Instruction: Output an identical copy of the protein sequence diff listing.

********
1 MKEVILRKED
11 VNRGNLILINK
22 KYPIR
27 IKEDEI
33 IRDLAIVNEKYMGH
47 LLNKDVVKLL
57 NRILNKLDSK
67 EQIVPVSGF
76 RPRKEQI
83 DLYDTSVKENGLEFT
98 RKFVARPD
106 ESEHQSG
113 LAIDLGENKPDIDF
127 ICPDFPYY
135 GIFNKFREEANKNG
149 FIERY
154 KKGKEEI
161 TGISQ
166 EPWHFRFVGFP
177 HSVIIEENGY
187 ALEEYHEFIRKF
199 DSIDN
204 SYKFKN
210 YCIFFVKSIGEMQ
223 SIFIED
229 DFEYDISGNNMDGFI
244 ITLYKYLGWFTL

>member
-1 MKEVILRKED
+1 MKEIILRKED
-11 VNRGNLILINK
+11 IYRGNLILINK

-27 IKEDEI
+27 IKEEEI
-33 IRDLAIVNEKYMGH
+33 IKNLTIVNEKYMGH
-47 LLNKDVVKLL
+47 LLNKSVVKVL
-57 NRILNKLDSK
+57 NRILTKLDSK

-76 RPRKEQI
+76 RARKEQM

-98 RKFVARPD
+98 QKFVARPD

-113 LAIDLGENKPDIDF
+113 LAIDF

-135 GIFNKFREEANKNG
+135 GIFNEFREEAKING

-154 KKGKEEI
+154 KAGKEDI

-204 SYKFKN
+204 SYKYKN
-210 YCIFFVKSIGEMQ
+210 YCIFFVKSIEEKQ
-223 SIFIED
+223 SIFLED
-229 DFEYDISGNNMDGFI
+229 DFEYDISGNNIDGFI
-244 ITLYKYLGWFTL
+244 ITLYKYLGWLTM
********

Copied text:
1 MKEVILRKED
11 VNRGNLILINK
22 KYPIR
27 IKEDEI
33 IRDLAIVNEKYMGH
47 LLNKDVVKLL
57 NRILNKLDSK
67 EQIVPVSGF
76 RPRKEQI
83 DLYDTSVKENGLEFT
98 RKFVARPD
106 ESEHQSG
113 LAIDLGENKPDIDF
127 ICPDFPYY
135 GIFNKFREEANKNG
149 FIERY
154 KKGKEEI
161 TGISQ
166 EPWHFRFVGFP
177 HSVIIEENGY
187 ALEEYHEFIRKF
199 DSIDN
204 SYKFKN
210 YCIFFVKSIGEMQ
223 SIFIED
229 DFEYDISGNNMDGFI
244 ITLYKYLGWFTL

>member
-1 MKEVILRKED
+1 MKEIILRKED
-11 VNRGNLILINK
+11 IYRGNLILINK

-27 IKEDEI
+27 IKEEEI
-33 IRDLAIVNEKYMGH
+33 IKNLTIVNEKYMGH
-47 LLNKDVVKLL
+47 LLNKSVVKVL
-57 NRILNKLDSK
+57 NRILTKLDSK

-76 RPRKEQI
+76 RARKEQM

-98 RKFVARPD
+98 QKFVARPD

-113 LAIDLGENKPDIDF
+113 LAIDF

-135 GIFNKFREEANKNG
+135 GIFNEFREEAKING

-154 KKGKEEI
+154 KAGKEDI

-204 SYKFKN
+204 SYKYKN
-210 YCIFFVKSIGEMQ
+210 YCIFFVKSIEEKQ
-223 SIFIED
+223 SIFLED
-229 DFEYDISGNNMDGFI
+229 DFEYDISGNNIDGFI
-244 ITLYKYLGWFTL
+244 ITLYKYLGWLTM